Date of Award

2017

Document Type

Thesis

Degree Name

Master of Science (MS)

Department

Natural Resources

First Advisor

William S. Keeton

Abstract

Silviculture practices interact with multiple sources of variability to influence regeneration trends in northern hardwood forests. There is uncertainty whether low-intensity selection harvesting techniques will result in desirable tree regeneration. Our research is part of a long-term study that tests the hypothesis that a silvicultural approach called "structural complexity enhancement" (SCE) can promote accelerated development of late-successional forest structure and functions. Our objective is to understand the regeneration dynamics following three uneven-aged forestry treatments modified to increase postharvest structural retention: single-tree selection, group selection, and SCE. In terms of regeneration densities and composition, how do light availability, competition, seedbad, and herbivory interact with overstory treatment effects? To explore these relationships, manipulations and controls were replicated across 2-hectare treatment units at two sites in Vermont, USA. Forest inventory data were collected pre-harvest and 13 years post-harvest. We used linear mixed effects models with repeated measures to evaluate the effects of treatment on seedling and sapling abundances and diversity (Shannon-Weiner H'). Multivariate analyses evaluated the relative predictive strength of treatment versus alternative sources of ecological variability.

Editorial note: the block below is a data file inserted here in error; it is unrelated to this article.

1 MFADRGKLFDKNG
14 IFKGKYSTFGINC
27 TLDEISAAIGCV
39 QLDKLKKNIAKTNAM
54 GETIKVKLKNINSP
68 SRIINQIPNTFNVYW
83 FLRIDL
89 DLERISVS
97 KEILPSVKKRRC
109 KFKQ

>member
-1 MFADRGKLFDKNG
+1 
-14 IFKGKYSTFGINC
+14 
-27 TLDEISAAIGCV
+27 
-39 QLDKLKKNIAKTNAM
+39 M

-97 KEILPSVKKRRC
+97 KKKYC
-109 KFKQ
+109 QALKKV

Thirteen-years post-harvest, the harvested treatments were all successful in recruiting a sapling class with a significantly higher mean than the control. However, in all of the treatments prolific beech regeneration dominated the understory in patches. Seedling densities exhibited pulses of recruitment and mortality with a significant positive treatment effect on all harvested treatments in the first four years post-harvest. Seedling diversity was maintained, while sapling diversity was negatively influenced by herbivory (deer and moose browse) and leaf litter substrate. Multivariate analyses suggest that while treatment had a dominant effect, other factors were strongly influential in driving regeneration responses. Results indicate variants of uneven-aged systems that retain or enhance stand structural complexity, including old-growth characteristics, generally regenerate at adequate and desirable densities depending on site conditions.

Language

en

Number of Pages

99 p.